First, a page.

Avoiding slip and fall accidents in healthcare facilities

Slips, trips and falls are the second most common cause of lost-workday injuries in hospitals

By Chris Wetmore / Special to Healthcare Facilities Today
August 22, 2014

Hospitals and other healthcare facilities are in the business of improving their patients’ health, and keeping these facilities safe and clean are vital keys to their success. And while clean floors are important for the image of healthcare facilities, the safety of patients, staff and visitors should always be a primary goal of your cleaning efforts.

According to the National Safety Council, falls are one of the leading causes of unintentional injuries in the United States, accounting for approximately 8.9 million visits to the emergency department annually. Falls also are the second-leading cause of unintentional death in homes and communities, resulting in more than 25,000 fatalities in 2009.

Unfortunately, many healthcare facilities have slippery tile or vinyl composite flooring that can contribute to slip and fall accidents. Slip and fall incidents involving healthcare employees frequently result in disabling injuries that affect their ability to do their jobs and care for patients.

According to the U.S. Bureau of Labor Statistics, in 2009 the incidence rate of lost-workday injuries from slips, trips, and falls on the same level in hospitals was 38.2 per 10,000 employees. This was 90 percent greater than the average rate for all other private industries combined (20.1 per 10,000 employees). 

Slips, trips and falls are the second most common cause of lost-workday injuries in hospitals. These accidents can result in serious injuries, lost workdays, reduced productivity and workers’ compensation claims. In addition, patient falls often result in permanent disability and even death.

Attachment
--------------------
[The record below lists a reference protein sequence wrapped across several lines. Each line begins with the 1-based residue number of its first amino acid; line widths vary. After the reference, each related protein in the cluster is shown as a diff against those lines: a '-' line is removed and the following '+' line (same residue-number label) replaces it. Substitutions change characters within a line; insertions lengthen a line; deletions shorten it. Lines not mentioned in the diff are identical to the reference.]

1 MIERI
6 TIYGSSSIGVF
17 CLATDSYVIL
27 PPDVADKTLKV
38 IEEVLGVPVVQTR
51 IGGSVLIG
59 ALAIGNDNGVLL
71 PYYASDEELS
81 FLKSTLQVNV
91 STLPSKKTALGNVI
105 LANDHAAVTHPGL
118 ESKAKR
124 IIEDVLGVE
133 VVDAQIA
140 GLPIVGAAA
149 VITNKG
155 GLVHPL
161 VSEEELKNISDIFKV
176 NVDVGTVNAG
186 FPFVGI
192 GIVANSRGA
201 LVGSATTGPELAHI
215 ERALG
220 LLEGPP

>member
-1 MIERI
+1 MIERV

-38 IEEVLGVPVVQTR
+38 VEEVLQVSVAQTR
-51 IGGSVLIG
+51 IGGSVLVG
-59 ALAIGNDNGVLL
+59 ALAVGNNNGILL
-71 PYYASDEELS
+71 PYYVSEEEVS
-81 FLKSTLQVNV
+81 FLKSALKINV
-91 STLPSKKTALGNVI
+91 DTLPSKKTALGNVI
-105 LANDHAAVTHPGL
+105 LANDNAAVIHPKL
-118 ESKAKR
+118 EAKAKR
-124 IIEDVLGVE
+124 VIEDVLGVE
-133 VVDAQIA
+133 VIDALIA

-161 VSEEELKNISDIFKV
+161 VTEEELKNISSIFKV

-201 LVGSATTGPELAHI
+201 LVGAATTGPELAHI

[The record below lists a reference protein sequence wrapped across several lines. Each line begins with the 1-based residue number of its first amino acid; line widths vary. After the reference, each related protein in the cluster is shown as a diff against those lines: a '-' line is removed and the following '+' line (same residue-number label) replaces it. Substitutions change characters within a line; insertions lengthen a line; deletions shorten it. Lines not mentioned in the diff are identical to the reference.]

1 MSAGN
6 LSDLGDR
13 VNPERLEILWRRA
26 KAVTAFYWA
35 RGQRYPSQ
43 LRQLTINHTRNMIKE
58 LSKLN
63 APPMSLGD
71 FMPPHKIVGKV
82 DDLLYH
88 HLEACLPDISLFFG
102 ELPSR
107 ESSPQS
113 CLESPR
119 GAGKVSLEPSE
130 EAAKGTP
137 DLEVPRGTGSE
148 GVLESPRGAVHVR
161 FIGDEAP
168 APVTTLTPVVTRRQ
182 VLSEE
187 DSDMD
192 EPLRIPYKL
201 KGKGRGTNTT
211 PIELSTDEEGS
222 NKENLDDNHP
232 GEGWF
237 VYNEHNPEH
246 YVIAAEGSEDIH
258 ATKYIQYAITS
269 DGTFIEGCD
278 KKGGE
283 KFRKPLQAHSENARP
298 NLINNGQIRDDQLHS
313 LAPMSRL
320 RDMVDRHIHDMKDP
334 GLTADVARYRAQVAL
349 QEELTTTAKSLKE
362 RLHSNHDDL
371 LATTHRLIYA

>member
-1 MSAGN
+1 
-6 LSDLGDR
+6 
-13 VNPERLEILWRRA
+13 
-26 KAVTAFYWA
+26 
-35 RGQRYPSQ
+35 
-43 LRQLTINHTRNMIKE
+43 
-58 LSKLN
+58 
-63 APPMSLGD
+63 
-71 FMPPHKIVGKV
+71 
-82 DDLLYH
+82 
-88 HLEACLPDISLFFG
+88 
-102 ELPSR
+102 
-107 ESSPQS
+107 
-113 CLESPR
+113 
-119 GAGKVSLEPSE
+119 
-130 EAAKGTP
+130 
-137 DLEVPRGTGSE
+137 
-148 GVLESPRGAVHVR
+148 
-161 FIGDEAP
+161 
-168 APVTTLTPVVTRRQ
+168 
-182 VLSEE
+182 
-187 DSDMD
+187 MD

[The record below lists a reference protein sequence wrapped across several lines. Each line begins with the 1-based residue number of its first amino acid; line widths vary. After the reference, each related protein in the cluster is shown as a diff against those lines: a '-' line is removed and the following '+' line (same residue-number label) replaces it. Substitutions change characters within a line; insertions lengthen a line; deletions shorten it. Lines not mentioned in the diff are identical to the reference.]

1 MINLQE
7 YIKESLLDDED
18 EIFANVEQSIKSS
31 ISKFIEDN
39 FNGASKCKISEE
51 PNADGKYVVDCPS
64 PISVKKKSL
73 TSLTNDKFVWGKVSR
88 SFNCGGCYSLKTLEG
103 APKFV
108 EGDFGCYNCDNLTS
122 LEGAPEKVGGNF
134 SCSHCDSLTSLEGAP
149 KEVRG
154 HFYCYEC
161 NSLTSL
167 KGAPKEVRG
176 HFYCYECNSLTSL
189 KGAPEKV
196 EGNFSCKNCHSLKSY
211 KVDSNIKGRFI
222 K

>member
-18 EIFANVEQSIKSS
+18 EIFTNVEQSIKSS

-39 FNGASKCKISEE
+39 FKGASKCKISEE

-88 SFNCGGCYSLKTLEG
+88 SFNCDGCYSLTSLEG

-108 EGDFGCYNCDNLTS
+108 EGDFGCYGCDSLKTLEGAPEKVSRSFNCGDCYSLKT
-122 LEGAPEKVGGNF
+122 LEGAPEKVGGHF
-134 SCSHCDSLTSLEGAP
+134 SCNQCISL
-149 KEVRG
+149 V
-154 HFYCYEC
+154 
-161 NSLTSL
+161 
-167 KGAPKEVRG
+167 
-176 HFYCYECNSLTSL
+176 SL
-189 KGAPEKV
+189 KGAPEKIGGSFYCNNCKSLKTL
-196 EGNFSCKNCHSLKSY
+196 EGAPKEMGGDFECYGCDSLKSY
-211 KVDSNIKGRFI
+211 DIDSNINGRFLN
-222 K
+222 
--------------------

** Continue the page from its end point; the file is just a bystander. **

Contaminants on the floor are the leading cause of slip, trip and fall incidents in healthcare facilities. Water, other fluids and soap build up can make floors slippery, however, cleaning floors correctly will help minimize the risk of slipping.

After cleaning, test your floors to determine the coefficient of friction or slip-resistant rating. Coefficient of friction represents the amount of friction provided on a dry surface when tested with a slip meter, and indicates whether your floors have traction characteristics that help prevent slipping. This testing will also inform you if your floors are safe and have been properly cleaned.

Mistakes in chemical dilution increase the risk of accidents by leaving floors slippery. Some custodians believe that if a little cleaning chemical works well, a lot of cleaner will work even better. This is a false — and dangerous — assumption. Manufacturers’ dilution instructions must be strictly followed or slip-and-fall accidents may result. 

To minimize these risks while keeping your floors clean and safe, use a chemical-free cleaning technology. Chemical-free cleaning makes floors safer by removing accumulated chemical buildup that makes floors slippery. Choose scrubbers and other floor cleaning equipment and technologies that are certified by the National Floor Safety Institute (NFSI) as “high traction.” Using these products can make your floors much safer for patients, employees and visitors.

In addition, look for scrubbers that feature excellent water pickup. This will ensure floors are clean and dry as soon as possible to reduce the chance of slip and fall accidents. Using chemical-free cleaning technology combined with excellent water pickup also enables daytime cleaning with less risk of accidents.

Being proactive about the health and safety of everyone in their facility should be a top priority for any health care operation. Selecting products designed to clean effectively while also reducing the risk of slip and fall accidents, is a smart and cost-effective way to enhance the health and safety of patients, staff and visitors. 

Chris Wetmore is the director of healthcare and BSC, Tennant Company.


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